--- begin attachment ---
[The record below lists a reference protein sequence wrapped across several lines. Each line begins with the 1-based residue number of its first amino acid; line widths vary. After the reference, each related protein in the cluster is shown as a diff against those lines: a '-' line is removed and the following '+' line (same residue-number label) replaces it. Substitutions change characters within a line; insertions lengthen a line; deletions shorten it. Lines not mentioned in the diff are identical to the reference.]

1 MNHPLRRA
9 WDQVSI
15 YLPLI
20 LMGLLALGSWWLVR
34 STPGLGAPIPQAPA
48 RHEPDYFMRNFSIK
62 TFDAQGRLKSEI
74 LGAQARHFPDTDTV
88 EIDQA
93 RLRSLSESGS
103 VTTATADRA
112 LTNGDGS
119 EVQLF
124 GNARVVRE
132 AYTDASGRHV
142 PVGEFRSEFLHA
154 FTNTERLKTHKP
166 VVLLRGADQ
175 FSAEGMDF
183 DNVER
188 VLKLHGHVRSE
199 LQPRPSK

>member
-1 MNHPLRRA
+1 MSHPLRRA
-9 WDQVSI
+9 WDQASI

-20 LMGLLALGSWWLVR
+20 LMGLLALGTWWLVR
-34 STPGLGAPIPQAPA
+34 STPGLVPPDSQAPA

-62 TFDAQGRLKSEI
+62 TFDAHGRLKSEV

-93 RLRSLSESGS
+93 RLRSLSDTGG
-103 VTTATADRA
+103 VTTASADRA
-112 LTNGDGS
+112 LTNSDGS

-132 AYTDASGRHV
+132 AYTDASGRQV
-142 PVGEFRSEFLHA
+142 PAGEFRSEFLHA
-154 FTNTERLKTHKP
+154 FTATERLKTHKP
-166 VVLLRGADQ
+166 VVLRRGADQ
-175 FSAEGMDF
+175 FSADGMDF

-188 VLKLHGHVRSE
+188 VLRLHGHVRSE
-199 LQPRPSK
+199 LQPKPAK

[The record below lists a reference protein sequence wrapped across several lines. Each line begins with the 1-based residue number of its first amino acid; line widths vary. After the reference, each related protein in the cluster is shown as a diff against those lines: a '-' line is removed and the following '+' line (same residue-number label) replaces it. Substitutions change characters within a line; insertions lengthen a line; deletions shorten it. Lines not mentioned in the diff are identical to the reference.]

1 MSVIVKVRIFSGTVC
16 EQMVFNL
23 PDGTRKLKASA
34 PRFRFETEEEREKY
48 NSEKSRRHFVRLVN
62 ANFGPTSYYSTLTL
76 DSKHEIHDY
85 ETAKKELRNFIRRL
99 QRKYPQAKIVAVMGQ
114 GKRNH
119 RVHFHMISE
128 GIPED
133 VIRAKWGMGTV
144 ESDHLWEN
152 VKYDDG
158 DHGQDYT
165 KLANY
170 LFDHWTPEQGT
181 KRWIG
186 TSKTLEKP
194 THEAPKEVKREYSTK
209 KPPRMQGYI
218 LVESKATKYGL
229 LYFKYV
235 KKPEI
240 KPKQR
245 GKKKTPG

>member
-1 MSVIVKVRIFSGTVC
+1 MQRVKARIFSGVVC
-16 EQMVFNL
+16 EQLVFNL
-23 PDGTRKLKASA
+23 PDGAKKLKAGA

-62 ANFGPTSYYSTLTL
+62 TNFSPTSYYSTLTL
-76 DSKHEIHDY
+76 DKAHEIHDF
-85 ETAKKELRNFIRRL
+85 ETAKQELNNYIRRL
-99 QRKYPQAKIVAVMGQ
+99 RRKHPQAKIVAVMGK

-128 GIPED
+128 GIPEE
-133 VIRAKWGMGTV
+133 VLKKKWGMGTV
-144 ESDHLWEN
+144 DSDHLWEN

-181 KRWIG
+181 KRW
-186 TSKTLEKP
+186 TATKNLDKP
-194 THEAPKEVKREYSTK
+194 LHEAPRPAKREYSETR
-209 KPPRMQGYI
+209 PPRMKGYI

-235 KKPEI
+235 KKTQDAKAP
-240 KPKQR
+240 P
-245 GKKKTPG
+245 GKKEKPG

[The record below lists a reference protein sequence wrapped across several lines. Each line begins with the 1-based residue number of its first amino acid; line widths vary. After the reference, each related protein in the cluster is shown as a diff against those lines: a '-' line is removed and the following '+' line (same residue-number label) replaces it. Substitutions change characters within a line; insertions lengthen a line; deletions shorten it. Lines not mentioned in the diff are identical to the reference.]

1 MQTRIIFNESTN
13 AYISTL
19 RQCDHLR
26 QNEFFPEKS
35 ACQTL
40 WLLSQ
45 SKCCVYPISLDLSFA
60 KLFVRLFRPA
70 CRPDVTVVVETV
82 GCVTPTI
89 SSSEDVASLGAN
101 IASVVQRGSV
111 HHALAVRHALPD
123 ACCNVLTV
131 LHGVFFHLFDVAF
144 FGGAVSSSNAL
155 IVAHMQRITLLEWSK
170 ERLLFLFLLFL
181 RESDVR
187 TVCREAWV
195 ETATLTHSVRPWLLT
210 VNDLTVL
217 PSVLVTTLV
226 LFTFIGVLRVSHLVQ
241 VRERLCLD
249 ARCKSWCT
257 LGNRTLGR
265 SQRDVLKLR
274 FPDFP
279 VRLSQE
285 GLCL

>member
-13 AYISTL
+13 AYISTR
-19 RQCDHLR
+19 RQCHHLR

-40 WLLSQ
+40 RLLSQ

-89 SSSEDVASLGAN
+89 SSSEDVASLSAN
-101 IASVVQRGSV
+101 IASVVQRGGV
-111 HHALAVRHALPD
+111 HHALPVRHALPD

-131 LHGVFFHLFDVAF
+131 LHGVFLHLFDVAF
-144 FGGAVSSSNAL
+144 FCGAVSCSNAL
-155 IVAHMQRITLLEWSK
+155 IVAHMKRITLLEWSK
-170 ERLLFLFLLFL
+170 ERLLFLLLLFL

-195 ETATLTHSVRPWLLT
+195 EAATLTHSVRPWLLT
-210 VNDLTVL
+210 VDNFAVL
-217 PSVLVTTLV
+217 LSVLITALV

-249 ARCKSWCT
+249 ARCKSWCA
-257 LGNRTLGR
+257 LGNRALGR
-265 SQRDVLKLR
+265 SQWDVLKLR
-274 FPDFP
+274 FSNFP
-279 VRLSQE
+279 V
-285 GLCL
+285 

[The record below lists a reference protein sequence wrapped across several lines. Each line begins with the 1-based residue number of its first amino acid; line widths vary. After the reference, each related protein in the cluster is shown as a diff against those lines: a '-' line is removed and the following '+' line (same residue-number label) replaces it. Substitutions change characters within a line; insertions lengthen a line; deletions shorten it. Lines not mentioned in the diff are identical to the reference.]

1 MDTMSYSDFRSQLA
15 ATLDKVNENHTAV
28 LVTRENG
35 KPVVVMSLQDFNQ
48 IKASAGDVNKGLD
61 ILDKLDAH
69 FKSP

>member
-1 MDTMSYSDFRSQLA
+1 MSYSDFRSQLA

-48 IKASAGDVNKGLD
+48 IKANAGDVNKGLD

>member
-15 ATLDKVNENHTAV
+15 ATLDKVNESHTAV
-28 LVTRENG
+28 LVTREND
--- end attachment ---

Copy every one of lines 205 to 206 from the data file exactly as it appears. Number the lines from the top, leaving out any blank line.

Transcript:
-28 LVTRENG
+28 LVTREND